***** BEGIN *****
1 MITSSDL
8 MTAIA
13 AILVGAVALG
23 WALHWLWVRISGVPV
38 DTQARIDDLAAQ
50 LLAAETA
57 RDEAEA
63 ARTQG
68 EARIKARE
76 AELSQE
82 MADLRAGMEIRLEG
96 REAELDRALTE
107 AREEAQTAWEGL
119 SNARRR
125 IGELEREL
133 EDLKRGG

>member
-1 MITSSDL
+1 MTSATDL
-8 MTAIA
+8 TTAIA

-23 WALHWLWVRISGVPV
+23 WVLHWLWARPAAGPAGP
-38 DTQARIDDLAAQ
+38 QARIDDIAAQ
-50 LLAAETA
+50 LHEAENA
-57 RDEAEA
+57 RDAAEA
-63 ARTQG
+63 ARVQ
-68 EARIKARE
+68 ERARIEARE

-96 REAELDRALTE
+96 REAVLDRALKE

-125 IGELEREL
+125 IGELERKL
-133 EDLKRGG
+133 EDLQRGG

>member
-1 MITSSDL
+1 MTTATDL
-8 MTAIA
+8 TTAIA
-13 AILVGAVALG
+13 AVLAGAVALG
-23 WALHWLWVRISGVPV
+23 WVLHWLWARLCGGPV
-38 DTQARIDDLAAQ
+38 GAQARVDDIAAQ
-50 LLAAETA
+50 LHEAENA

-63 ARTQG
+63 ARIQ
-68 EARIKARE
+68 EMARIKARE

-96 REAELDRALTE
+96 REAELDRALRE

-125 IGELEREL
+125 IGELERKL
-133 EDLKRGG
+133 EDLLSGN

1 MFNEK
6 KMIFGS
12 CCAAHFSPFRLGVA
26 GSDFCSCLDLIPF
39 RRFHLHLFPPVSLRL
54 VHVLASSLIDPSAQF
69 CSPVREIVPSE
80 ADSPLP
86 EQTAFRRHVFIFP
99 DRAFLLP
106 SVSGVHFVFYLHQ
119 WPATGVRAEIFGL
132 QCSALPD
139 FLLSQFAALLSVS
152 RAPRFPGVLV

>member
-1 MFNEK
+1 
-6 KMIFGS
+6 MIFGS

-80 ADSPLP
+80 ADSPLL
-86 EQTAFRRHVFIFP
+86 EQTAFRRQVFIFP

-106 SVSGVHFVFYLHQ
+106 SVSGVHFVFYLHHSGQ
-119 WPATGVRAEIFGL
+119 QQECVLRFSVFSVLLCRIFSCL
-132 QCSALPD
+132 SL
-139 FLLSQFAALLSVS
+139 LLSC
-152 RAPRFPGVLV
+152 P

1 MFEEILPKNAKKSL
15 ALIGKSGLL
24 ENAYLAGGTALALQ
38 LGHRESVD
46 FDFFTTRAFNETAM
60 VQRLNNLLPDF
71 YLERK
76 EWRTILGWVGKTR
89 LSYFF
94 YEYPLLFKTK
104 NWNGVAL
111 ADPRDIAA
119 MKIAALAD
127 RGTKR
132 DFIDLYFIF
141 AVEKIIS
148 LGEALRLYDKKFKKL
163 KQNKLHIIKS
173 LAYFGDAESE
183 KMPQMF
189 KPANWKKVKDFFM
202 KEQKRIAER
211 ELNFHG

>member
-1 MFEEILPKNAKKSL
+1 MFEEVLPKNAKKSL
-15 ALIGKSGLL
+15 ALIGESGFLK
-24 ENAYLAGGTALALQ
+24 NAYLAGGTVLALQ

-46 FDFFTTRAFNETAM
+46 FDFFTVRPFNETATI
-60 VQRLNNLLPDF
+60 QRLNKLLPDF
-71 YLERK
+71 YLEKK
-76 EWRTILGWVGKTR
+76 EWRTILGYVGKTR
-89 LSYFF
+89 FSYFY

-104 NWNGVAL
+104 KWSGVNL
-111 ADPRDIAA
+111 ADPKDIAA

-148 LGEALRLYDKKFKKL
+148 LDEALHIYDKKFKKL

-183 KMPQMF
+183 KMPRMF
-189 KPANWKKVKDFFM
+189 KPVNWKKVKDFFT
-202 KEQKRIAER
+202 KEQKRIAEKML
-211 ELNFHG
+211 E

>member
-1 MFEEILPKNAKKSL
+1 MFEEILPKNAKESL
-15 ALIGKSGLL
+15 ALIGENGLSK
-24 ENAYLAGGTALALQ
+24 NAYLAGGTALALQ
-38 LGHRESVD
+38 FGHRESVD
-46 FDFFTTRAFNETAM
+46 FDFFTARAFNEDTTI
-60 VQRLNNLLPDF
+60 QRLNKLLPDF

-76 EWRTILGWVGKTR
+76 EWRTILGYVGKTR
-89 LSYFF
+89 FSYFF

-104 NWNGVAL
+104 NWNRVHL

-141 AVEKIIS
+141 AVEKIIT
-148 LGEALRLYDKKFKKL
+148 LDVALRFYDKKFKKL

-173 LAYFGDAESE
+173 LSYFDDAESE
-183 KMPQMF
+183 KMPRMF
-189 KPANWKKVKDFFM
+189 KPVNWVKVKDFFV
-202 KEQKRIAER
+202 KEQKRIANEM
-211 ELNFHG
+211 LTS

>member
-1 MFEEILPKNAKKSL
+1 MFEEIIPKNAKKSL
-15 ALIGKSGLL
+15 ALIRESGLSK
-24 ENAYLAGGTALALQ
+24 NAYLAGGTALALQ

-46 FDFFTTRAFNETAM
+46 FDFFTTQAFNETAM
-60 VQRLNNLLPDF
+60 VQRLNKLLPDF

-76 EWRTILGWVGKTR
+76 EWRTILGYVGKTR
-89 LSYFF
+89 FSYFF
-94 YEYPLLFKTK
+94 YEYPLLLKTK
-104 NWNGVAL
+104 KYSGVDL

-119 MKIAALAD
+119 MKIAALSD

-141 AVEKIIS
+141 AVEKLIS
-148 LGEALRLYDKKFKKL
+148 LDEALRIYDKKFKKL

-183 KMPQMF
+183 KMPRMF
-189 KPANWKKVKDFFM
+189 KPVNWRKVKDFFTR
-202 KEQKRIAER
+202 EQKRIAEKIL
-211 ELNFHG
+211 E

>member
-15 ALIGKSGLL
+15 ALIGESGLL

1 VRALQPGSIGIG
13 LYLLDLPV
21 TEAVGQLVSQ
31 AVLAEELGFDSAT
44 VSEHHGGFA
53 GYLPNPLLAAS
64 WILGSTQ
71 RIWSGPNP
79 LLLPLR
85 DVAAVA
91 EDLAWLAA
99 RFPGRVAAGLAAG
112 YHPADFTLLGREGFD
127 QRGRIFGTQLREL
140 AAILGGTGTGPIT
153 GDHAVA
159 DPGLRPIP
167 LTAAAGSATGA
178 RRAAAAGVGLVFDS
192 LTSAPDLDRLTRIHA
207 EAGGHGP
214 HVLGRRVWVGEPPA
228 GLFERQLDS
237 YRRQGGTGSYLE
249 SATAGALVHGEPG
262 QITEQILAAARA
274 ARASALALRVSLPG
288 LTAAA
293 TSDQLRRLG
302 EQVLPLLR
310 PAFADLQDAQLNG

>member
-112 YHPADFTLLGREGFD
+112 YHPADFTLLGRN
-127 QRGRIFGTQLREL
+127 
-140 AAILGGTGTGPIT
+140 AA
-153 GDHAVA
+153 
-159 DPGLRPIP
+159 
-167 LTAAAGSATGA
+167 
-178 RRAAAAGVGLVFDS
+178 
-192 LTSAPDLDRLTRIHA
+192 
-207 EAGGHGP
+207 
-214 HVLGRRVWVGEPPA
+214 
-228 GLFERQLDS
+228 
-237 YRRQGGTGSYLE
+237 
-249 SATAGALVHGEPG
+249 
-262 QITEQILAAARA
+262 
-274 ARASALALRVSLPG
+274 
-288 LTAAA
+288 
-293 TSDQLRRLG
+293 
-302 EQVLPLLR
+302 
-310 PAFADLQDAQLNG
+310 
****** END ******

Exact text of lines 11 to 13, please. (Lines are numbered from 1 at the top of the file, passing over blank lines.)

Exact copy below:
82 MADLRAGMEIRLEG
96 REAELDRALTE
107 AREEAQTAWEGL